The Peritoneal Dialysis Diet

What is a peritoneal dialysis diet?

The peritoneal dialysis diet is designed for patients who choose peritoneal dialysis (PD) instead of hemodialysis. It is a slightly different diet than the hemodialysis diet, due to the differences in the dialysis treatments. Unlike hemodialysis, PD is performed daily. As a result, the body does not buildup as much potassium, sodium and fluid, so the diet is more liberal. 

What can I eat?

Protein requirements are higher because protein is lost through the peritoneal membrane. Due to this protein loss, your dietitian will instruct you to eat more protein. Patients on PD are at risk for infection, so a diet with adequate protein is needed to keep the body strong.

Unlike hemodialysis patients, PD patients are likely to keep normal or low potassium levels. You may be encouraged to eat potassium-rich foods like tomatoes, orange juice and bananas if your blood test levels are too low. You will also be able to choose from a variety of nutritious foods to round out your PD diet.

What can’t I eat?

Your phosphorus intake will need to be limited. Phosphorus is not cleared well through PD and can cause complications to your health, such as weak bones, heart problems, joint pain or skin ulcers.

The peritoneal dialysis diet is not as restricted in sodium and fluid compared to the diet for hemodialysis, because dialysis is performed daily. It is still important to keep sodium and fluid intake within the goals determined by your healthcare team. Sodium makes you thirsty, which can lead to fluid intake above the recommended amount. This can cause swelling, shortness of breath and high blood pressure. Your PD treatments may be adjusted to help balance the right amount of sodium and fluid.

You will get some additional calories through the dialysate (dialysis solution), so your dietitian may recommend you eat slightly fewer calories so that you do not gain excess weight.

Why do I have to eat this way?

Your dietitian and doctor will strongly recommend you eat this way so your PD treatments will be effective and you can feel your best. You will also reduce the risk of other health problems associated with dialysis and kidney disease.

How does it help?

Phosphorus is not cleared well through peritoneal dialysis. This mineral can build to high levels in the bloodstream and cause complications such as weak bones and heart problems and skin ulcers. Sodium causes your body to hold onto more fluid and raises your blood pressure. You may feel uncomfortable and short of breath. By limiting foods that contain these minerals, you lessen the risk of developing these complications.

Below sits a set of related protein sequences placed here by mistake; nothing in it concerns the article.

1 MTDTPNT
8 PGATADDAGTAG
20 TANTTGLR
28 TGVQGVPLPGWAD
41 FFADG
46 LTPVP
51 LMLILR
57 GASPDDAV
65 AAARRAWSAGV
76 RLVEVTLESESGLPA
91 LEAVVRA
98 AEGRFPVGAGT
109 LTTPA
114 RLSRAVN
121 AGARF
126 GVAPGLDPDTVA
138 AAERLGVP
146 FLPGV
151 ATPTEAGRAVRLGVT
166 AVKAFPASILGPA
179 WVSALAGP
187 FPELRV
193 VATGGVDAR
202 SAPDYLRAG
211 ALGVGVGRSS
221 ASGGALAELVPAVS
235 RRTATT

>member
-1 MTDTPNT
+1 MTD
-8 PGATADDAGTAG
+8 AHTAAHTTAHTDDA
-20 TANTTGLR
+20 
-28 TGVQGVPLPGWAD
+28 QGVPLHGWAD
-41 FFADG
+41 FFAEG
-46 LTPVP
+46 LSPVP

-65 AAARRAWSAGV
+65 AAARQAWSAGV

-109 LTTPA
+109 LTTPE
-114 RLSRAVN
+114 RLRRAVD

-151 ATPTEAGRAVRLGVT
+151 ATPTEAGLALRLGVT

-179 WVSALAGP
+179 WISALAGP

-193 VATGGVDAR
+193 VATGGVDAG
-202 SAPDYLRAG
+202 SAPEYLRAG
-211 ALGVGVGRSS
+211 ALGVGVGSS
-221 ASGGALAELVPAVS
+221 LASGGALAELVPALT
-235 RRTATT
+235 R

Your dietitian may recommend you eat fewer calories because of the dextrose that is present in the dialysate. Dextrose is a type of sugar. In PD, the dialysate fills the peritoneum and stays there for several hours until it is drained and exchanged with new solution. Your body absorbs some of the glucose from the dialysate. This could mean you are getting an extra 500 calories a day. These extra calories add up and you may gain solid weight. Your dietitian will coach you on an eating plan that will be in the right caloric range determined for your body type, health condition and level of activity so you can stay at a healthy weight. The diet will also contain nutrients to help you remain strong.

What about fluid intake?

Your dietitian will give you specific instructions regarding your fluid intake. Fluid intake is not as restricted with the peritoneal dialysis diet as it is with the hemodialysis diet, because PD treatments are performed daily.

How long do I have to follow the peritoneal dialysis diet?

You will follow the peritoneal dialysis diet for as long as you are on PD. Your dietitian may make changes to the diet to reflect your current condition.

How do I know if the peritoneal dialysis diet is working?

You will notice improved appetite and energy level, better blood pressure and less swelling. Your PD sessions will be effective at eliminating waste and excess fluid from your body.

Lab tests are another way to determine if the peritoneal dialysis diet is working. Once a month, your doctor will test to see whether you are getting enough protein by checking your blood albumin level. Several times a year your doctor will order a peritoneal dialysis adequacy test to check the effectiveness of your dialysis. This test includes normalized protein nitrogen appearance (nPNA), a test result that helps to determine if you are eating enough protein.

Your dietitian will also monitor your health and conduct a nutrition assessment when you start on PD and then every year thereafter. This assessment will check your body for any signs of nutrition problems, changes in weight and energy levels or any issues that may interfere with eating. This assessment will include an individualized nutrition plan.

If I follow the peritoneal dialysis diet will my kidneys get better?

The PD diet cannot reverse existing kidney damage. Nothing can reverse or cure the damage that has already been done. The PD diet will help you by making your treatment more effective and keeping you healthy and feeling well.


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